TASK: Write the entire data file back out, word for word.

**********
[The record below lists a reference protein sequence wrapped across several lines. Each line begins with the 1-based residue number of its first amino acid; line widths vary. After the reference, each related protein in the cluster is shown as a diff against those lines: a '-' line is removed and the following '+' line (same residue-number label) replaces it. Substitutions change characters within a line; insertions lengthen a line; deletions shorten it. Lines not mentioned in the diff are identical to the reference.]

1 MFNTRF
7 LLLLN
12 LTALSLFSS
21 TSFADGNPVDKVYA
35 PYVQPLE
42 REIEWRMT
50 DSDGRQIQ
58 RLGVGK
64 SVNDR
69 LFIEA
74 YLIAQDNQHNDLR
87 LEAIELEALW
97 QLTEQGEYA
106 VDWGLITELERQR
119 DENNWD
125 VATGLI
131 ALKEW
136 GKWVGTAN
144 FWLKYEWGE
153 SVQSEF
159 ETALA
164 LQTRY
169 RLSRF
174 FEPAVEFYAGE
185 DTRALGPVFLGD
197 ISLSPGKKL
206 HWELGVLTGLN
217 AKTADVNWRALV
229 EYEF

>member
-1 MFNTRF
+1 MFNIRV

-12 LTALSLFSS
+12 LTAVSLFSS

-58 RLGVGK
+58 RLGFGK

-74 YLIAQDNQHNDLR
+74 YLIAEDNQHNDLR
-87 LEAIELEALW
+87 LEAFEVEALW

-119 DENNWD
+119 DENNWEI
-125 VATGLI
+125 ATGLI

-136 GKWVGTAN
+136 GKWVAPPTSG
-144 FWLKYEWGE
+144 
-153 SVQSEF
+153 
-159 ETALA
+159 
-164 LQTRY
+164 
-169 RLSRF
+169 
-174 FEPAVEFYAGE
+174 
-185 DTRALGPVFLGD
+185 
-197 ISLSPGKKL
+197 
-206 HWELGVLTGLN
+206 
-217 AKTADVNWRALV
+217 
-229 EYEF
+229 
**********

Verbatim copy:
[The record below lists a reference protein sequence wrapped across several lines. Each line begins with the 1-based residue number of its first amino acid; line widths vary. After the reference, each related protein in the cluster is shown as a diff against those lines: a '-' line is removed and the following '+' line (same residue-number label) replaces it. Substitutions change characters within a line; insertions lengthen a line; deletions shorten it. Lines not mentioned in the diff are identical to the reference.]

1 MFNTRF
7 LLLLN
12 LTALSLFSS
21 TSFADGNPVDKVYA
35 PYVQPLE
42 REIEWRMT
50 DSDGRQIQ
58 RLGVGK
64 SVNDR
69 LFIEA
74 YLIAQDNQHNDLR
87 LEAIELEALW
97 QLTEQGEYA
106 VDWGLITELERQR
119 DENNWD
125 VATGLI
131 ALKEW
136 GKWVGTAN
144 FWLKYEWGE
153 SVQSEF
159 ETALA
164 LQTRY
169 RLSRF
174 FEPAVEFYAGE
185 DTRALGPVFLGD
197 ISLSPGKKL
206 HWELGVLTGLN
217 AKTADVNWRALV
229 EYEF

>member
-1 MFNTRF
+1 MFNIRV

-12 LTALSLFSS
+12 LTAVSLFSS

-58 RLGVGK
+58 RLGFGK

-74 YLIAQDNQHNDLR
+74 YLIAEDNQHNDLR
-87 LEAIELEALW
+87 LEAFEVEALW

-119 DENNWD
+119 DENNWEI
-125 VATGLI
+125 ATGLI

-136 GKWVGTAN
+136 GKWVAPPTSG
-144 FWLKYEWGE
+144 
-153 SVQSEF
+153 
-159 ETALA
+159 
-164 LQTRY
+164 
-169 RLSRF
+169 
-174 FEPAVEFYAGE
+174 
-185 DTRALGPVFLGD
+185 
-197 ISLSPGKKL
+197 
-206 HWELGVLTGLN
+206 
-217 AKTADVNWRALV
+217 
-229 EYEF
+229 